Low interest rates should spur economic growth with major corporations and provide a strong housing market as people leave big cities for the suburbs. 

Trump Trade 2.0

The main characteristics of the first Trump Trade are likely to persist in version 2.0, although this would likely be toned down a bit. The expected pro-growth policy mix of tax cuts, fiscal stimulus targeted to infrastructure, and deregulation we believe would be net positive for growth and equities. Financials and energy could benefit both because they are key barometers of economic growth and the uncertainty of potential regulatory changes under a Biden win would be eliminated. This policy mix could also benefit large-cap tech stocks, although some would still be under antitrust risk.

The Biden Trade

There seems to be widespread concern that a Democratic sweep would be negative for US equity markets. We acknowledge the risk, but we think a Democratic sweep will have a net neutral effect on equities, though there will likely be winners and losers. Just about all companies will face the prospect of higher corporate taxes. It is important to keep in mind, however, that tax reform could be phased in over time and higher fiscal stimulus could net out the effect of tax increases. At a sector level, industrials, materials, and segments of tech and utilities could be modest beneficiaries from transportation, green, and tech infrastructure spending.

However, under a Democratic sweep, there is a risk of a sell-off as investors take profits due to the potential raising of the capital gains tax and reduced corporate profits due to increased taxes. 


One thing is for certain, there seems to be more unpredictability in this election than we have ever seen. Volatility will likely increase, as equity markets do not favor uncertainty and the biggest risk to markets is not who wins the election, but if there will be a contested election. 

By design, elections have clear winners and losers; however, the real winners were investors who avoided the temptation to base their decisions around election results and stayed invested for the long-term.

Sources: WSJ, UBS, BNY Mellon, Schwab, Fidelity

Disclosure: WealthUnite's blog on this Website is for informational purposes only and does not constitute a recommendation to buy or sell securities. You should not rely on this information as the primary basis of your investment, financial, or tax planning decisions. You should consult your legal or tax professional regarding your specific situation. Certain sections of this commentary may contain forward-looking statements that are based on our reasonable expectations, estimates, projections, ,and assumptions. Forward-looking statements are not guarantees of future performance and involve certain risks and uncertainties, which are difficult to predict.This Website may contain links to other third-party websites, including links to the websites of companies that provide related information, products, and services. These external links are provided solely for the convenience of visitors to this Site, and the inclusion of such links does not necessarily imply an affiliation, sponsorship, or endorsement of those links. WealthUnite does not endorse, approve, certify, or control these external Internet addresses and cannot guarantee or assume responsibility for the accuracy, completeness, efficacy, timeliness, or correct sequencing of information located at such addresses. The performance and composite information shown on this Site uses or includes information obtained from third-party sources. Third-party data is obtained from sources believed to be reliable but WealthUnite cannot guarantee the accuracy, timeliness, completeness, or fitness of any third-party data.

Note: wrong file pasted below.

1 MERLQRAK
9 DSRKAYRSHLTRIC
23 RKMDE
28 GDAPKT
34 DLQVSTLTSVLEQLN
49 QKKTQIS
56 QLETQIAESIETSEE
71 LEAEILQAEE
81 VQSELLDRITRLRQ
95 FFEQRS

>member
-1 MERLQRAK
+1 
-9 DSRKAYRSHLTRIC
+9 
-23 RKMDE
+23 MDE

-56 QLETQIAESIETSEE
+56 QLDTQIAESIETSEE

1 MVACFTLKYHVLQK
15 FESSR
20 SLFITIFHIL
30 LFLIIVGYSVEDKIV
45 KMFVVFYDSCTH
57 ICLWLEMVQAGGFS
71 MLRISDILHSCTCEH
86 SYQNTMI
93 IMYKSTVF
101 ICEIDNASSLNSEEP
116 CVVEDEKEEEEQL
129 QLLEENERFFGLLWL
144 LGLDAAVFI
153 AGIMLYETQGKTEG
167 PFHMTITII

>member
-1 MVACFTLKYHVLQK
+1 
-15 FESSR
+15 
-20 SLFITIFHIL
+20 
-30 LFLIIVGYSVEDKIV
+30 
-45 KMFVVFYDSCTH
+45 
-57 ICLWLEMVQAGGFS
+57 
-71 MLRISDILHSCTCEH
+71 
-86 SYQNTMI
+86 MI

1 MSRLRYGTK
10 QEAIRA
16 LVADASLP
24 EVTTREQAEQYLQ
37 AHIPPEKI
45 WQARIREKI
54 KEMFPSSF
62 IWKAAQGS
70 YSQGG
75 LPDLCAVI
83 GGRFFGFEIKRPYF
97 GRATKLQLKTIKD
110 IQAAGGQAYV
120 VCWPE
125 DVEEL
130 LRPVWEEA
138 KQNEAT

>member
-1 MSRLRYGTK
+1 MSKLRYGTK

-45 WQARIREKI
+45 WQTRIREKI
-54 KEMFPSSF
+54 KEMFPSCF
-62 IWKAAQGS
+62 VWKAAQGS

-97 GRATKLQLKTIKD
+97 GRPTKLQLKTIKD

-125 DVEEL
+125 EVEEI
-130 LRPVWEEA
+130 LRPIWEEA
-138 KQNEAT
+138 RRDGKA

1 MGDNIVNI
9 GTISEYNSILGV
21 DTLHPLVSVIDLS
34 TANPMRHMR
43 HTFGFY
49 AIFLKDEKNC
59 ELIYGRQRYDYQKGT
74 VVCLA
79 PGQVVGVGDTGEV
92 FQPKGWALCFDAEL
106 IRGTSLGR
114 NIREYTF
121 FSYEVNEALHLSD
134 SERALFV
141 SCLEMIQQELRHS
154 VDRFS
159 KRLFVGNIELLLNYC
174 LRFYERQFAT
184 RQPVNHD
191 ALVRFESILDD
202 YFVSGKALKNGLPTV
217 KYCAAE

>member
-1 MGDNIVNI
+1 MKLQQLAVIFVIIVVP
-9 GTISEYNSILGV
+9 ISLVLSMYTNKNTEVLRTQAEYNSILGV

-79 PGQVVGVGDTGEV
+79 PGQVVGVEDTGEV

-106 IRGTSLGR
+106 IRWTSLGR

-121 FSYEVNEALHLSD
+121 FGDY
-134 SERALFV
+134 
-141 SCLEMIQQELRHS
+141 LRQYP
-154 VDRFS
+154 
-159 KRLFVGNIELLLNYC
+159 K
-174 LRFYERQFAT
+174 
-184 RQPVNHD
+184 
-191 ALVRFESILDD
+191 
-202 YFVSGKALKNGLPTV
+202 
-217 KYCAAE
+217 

Featured Insights

Get our insights delivered straight to your inbox.

Don't worry, we wont bombard you with emails.

View our Terms & Privacy Policy